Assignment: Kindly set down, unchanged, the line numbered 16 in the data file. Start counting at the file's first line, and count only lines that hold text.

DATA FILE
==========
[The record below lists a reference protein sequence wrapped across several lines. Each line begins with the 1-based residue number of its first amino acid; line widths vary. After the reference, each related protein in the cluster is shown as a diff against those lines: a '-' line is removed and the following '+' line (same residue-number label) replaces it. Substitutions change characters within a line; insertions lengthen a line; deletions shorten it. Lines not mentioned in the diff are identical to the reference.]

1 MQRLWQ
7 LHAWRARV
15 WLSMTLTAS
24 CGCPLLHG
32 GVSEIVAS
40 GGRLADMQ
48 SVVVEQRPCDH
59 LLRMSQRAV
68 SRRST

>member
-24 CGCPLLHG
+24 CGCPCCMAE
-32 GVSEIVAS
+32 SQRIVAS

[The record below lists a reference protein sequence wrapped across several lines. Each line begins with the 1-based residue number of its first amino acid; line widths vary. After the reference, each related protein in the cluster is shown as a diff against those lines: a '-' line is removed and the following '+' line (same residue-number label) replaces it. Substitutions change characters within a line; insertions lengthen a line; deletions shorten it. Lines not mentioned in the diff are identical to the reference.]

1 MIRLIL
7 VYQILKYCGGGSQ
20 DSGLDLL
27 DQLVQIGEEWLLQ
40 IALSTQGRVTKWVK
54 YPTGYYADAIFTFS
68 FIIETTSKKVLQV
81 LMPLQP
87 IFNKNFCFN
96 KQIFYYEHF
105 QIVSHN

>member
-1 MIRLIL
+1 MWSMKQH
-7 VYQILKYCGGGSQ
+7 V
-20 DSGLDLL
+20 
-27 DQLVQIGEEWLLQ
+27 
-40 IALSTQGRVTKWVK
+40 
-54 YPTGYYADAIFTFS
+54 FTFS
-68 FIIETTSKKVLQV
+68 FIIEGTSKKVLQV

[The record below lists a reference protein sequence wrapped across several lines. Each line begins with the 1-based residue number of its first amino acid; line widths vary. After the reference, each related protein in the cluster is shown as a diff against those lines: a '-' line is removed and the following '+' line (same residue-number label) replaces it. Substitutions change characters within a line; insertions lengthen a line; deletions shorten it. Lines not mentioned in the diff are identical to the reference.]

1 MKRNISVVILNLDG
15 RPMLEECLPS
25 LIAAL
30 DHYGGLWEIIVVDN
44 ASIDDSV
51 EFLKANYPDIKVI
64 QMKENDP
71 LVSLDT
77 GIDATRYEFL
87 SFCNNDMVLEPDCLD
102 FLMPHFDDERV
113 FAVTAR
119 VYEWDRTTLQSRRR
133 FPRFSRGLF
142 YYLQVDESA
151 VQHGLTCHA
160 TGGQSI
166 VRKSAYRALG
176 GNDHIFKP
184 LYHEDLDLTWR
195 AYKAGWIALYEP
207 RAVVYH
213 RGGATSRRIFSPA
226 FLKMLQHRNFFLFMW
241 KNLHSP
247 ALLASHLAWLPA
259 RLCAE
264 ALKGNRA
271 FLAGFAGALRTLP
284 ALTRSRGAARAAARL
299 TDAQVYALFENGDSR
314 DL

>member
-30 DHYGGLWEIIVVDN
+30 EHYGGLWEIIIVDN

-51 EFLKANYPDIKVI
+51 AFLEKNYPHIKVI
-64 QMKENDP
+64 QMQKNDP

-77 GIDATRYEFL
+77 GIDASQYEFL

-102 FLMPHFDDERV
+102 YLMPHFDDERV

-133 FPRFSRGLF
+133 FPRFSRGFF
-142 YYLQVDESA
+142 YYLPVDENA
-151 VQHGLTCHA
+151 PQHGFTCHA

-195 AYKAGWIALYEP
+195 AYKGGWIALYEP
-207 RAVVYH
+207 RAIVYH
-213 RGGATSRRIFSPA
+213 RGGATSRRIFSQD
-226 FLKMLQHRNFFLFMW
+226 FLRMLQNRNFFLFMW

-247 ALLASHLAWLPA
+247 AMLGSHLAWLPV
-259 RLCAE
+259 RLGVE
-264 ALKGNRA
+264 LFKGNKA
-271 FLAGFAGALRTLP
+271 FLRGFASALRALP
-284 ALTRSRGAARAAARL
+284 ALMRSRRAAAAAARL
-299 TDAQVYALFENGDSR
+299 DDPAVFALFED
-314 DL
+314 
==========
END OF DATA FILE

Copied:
[The record below lists a reference protein sequence wrapped across several lines. Each line begins with the 1-based residue number of its first amino acid; line widths vary. After the reference, each related protein in the cluster is shown as a diff against those lines: a '-' line is removed and the following '+' line (same residue-number label) replaces it. Substitutions change characters within a line; insertions lengthen a line; deletions shorten it. Lines not mentioned in the diff are identical to the reference.]